Friends Until When?

So I remember back in middle school, where everyone thought they were really cool and everyone talked about everyone else. Why was that even a thing? I think I learned a lot about people during that time. I had my friends and they were very important to me. So important that I wanted to quit gymnastics, which I had been doing for over ten years at the time, and join the cheerleading team. A lot of my friends were joining, so I obviously just wanted to fit in and be with them most of the time.

I had my group of friends and we all thought we would be best friends forever. Unfortunately, situations changed. I look back now and I can realize just how important my friends were to me, how big of an influence they had on my life, and how much time I spent with them. I wanted so badly to fit in. It was harder for me because I always had practice, so I couldn’t go out and do the things most kids did at the time. My friends didn’t seem to mind. They took care of me. We picked on each other in a loving way. We used to plan our lives forever. I think we all realize now how naive we all sounded. We all wanted the same thing: to be accepted by our peers.

I also remember that my mom finally allowed me to get a cell phone in about 7th grade. That only facilitated the friendships even more. We could call and text constantly. If a thought popped into our heads, we would send it to each other. I valued my friends as one of the most important aspects of my life. I felt as though I needed them in my life. So many things happen at that stage of life, we all needed support and acceptance from our peers. It made those awkward middle school years go by much quicker and easier.

Image result for childhood friend

School was one of the largest avenues in which I made my friends. I know that is true for most children here. We are all forced to be in the same place day after day. You are eventually going become acquainted with other people and form relationships.  Honestly, I could not say that I am really in contact with my first best friend anymore. We just drifted apart. But in the UK, a quarter of adults are still in contact with their first best friend.

Obviously, I can look back at these memories fondly, but these friendships didn’t last like we wanted them to. We all can still talk, but we aren’t as close as we used to be. I will always be able to call them if I need anything, but I think someone doesn’t fine their “true friends” until college. I still have a couple of people in my life from my middle school days that have stuck around this long, but now is when you realize if the friendships will last. A lot of my friends went to different schools, so it isn’t as easy to see them as it used to be when we were all forced to go to the same school and same classes. Now, I don’t need to talk to them every minute. I don’t even need to talk to them every day. I think it has actually helped me to realize who I am as a person and who is really there for me. I’m definitely not bashing my friends from my childhood, I would never do that.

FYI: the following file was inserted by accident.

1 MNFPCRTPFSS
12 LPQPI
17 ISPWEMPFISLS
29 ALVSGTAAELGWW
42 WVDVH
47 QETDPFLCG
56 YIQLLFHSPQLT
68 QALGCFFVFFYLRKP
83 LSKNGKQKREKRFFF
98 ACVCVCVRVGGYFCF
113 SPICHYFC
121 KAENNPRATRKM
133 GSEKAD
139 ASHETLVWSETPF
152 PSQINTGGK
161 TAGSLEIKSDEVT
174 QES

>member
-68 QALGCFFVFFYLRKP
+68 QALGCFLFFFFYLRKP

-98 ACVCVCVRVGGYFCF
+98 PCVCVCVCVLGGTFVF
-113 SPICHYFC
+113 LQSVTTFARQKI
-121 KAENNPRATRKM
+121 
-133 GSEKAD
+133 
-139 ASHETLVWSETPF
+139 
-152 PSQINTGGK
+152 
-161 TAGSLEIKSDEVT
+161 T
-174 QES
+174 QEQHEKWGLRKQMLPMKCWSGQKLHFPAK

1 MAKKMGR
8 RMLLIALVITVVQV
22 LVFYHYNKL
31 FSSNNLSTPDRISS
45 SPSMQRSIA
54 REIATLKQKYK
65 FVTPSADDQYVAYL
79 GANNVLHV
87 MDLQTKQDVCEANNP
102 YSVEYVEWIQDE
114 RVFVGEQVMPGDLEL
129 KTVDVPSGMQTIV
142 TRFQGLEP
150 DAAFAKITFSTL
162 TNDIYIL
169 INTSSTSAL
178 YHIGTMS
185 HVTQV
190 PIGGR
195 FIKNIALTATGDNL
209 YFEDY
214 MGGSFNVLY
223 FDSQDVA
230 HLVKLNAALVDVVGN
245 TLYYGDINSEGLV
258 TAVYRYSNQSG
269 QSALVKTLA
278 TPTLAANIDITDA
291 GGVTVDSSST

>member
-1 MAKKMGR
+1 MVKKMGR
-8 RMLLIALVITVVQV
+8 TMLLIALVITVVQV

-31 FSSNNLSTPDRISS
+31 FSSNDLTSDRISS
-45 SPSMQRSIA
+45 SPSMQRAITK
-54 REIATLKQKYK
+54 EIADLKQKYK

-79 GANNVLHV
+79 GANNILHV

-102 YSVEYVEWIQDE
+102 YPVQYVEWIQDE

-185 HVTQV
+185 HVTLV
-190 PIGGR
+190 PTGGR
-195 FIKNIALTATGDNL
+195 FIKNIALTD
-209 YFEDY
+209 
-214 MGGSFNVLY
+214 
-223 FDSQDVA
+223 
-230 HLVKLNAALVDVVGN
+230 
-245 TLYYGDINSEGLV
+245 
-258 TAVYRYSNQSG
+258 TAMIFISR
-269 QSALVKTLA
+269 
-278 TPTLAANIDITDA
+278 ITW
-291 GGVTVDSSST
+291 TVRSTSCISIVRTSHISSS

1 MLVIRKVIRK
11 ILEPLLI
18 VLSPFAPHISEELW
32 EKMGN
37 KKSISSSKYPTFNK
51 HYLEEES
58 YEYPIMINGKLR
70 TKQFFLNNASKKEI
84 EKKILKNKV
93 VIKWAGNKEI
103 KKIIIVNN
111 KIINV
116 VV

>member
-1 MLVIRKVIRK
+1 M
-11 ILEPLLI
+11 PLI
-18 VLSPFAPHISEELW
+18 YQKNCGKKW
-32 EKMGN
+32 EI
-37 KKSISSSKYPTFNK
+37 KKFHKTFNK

I’m simply saying that as a person ages, friendships grow deeper. So, thank you to all of my friends for having my back and loving me. Y’all have helped to shape me into the person I am now and the woman I am aspiring to be.

“One in Four Are Still in Touch with Their Childhood Best Friend.” Mail Online. Associated Newspapers, 10 Nov. 2010. Web. 15 Nov. 2016.


2 thoughts on “Friends Until When?

  1. It is incredible how much our friends shape our lives, especially when we are younger. The need to fit in is felt by every child from middle school until college whether they want to admit it or not and this will dictate how they present themselves.


  2. I think its very interesting that we place such emphasis in middle school and high school to find friends that will last us a lifetime, when most of my friends from that time period, I do not speak with anymore. I also think its interesting that even now in my life, I’m still meeting people who I was to remain friends with for many years to come, and its happening later than society tells us it should happen.


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